Advantage from Fighting Spirit helps your Sharpshooter attacks hit despite any penalties. However, the feature takes a bonus action, which makes it a bad match for a crossbow expert. If your self respect prevents you from using a toy crossbow, play a Samurai.

For a longbow-wielding fighter, choose a human or elf. Choose the Samurai archetype. Take Sharpshooter for your first feat, and then focus on increasing Dexterity to 20. Elven characters can then opt for Elven Accuracy.

At level 15, the Rapid Strike feature often lets Samurai take as many attacks as a crossbow expert. “If you take the Attack action on your turn and have advantage on an attack roll against one of the targets, you can forgo the advantage for that roll to make an additional weapon attack against that target, as part of the same action.”

Building a ranger sharpshooter

Rangers can combine the Archery fighting style with an extra attack at level 5 and more attacks at higher levels.

For example, at level 11, rangers with the Hunter archetype use the Volley feature to launch attacks against every target in a 10-foot radius.

The best ranger sharpshooters choose the Gloom Stalker archetype. These rangers gain an extra attack on the first turn of combat, and also add an extra 1d8 to that attack’s damage. By level 5, a human with a hand crossbow can start every fight with 4 sharpshooter attacks. With a just a little luck, that amounts to 80-some points of damage. How many foes will live to the second round? Gloom stalkers can also add their wisdom to their initiative, so ask, “How many foes will live to their turn?”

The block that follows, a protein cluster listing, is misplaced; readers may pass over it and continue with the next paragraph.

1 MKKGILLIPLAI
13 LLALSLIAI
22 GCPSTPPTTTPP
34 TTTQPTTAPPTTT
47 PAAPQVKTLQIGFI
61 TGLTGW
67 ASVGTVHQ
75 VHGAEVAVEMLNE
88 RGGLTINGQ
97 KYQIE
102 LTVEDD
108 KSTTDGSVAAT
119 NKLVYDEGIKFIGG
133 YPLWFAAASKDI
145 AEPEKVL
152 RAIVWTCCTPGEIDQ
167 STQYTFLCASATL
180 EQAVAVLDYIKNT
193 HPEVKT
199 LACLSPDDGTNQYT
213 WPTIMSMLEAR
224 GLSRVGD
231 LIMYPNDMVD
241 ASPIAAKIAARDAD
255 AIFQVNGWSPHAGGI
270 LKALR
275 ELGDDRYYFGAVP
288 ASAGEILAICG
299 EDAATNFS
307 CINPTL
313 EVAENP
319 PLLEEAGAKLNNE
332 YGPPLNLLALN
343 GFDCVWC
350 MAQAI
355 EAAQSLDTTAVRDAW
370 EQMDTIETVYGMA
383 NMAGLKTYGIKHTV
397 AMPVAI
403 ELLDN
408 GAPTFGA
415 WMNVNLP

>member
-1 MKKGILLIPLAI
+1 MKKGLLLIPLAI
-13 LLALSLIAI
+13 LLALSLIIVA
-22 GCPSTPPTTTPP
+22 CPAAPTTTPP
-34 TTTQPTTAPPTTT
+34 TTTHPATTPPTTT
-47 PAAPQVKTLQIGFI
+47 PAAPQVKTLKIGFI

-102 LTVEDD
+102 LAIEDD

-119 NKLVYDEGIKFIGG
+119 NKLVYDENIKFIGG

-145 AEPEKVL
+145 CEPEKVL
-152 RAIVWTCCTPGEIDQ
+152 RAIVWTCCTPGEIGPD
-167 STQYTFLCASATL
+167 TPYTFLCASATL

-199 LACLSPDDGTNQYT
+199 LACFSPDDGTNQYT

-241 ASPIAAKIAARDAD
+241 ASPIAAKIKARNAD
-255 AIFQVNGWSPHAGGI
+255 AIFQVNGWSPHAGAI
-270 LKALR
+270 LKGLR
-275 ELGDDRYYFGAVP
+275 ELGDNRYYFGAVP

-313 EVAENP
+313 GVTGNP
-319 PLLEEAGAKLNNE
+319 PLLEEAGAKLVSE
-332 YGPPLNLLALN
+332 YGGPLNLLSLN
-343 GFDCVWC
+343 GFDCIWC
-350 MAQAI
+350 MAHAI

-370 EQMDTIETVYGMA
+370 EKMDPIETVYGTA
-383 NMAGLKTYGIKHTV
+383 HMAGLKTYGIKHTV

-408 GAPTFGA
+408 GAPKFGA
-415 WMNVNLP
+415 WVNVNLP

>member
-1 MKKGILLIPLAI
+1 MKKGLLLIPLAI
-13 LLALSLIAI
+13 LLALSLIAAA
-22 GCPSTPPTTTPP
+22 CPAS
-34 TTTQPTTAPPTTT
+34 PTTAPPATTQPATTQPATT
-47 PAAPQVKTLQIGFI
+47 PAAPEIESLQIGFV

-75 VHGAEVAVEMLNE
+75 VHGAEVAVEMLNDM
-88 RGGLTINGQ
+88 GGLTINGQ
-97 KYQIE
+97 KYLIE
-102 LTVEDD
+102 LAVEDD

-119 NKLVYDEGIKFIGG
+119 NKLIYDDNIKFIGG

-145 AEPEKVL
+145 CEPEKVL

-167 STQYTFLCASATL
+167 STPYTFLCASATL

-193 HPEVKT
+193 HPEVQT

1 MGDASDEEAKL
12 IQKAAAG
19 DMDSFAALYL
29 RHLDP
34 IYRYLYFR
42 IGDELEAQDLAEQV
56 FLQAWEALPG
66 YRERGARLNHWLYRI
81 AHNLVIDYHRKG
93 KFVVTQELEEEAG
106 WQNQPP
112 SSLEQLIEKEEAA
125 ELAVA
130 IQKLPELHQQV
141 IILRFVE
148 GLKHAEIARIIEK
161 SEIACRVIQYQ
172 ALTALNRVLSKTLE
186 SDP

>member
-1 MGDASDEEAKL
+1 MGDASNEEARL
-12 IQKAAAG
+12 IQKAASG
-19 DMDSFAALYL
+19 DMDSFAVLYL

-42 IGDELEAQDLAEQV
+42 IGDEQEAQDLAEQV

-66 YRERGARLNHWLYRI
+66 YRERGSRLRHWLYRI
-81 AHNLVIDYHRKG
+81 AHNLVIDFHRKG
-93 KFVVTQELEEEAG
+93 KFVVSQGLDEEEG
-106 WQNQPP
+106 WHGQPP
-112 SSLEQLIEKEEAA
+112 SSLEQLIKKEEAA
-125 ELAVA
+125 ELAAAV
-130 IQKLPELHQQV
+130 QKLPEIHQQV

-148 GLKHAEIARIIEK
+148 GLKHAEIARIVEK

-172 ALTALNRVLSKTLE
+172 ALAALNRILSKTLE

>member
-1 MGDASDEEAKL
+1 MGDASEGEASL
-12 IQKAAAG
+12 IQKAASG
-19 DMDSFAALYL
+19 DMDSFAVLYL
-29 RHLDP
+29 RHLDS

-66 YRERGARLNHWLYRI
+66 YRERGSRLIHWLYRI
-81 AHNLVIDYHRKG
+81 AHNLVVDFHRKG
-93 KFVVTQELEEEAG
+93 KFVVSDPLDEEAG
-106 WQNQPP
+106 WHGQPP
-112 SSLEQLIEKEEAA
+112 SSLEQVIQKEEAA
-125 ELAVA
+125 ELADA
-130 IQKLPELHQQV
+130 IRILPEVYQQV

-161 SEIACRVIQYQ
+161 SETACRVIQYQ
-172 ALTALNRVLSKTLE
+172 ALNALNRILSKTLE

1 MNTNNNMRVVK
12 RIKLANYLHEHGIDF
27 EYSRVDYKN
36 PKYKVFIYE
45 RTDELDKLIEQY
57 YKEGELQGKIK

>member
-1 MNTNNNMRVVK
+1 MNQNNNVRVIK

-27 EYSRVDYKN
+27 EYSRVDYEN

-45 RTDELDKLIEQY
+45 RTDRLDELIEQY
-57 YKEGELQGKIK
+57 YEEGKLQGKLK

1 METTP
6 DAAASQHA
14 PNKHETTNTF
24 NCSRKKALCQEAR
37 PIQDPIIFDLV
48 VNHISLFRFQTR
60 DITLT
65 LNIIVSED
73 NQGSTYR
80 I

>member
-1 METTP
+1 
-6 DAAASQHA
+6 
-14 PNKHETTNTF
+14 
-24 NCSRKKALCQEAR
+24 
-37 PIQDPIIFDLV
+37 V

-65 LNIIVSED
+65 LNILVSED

At 11th level, the Stalker’s Flurry feature minimizes the chance of missing despite any penalty from Sharpshooter. “Once on each of your turns when you miss with a weapon attack, you can make another weapon attack as part of the same action.”

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8 Responses to How to Build a Sharpshooter Who Wins D&D (If the Rest of Your Group Doesn’t Mind)

  1. anarkeith says:

    I already knew Sharpshooter was broken. Then the min-max master in one of my groups brought his son to the game. He just happened to have built this Sharpshooter/Crossbow Expert ranger … Sigh.

  2. Garrett Moffitt says:

    If you want a game to ‘win’, take up chess.

  3. alphastream says:

    My second character was a ranged ranger. I profess innocence. I didn’t know the horrid beast I was creating back at the start of 5E! I didn’t go the hand crossbow route, just the old longbow, and I’m not Gloom Stalker, but it is still a very strong build. The huge benefit of being a ranger is from spells and features. Volley, as you mention, can regularly grant 3-4 attacks (vs your normal 2).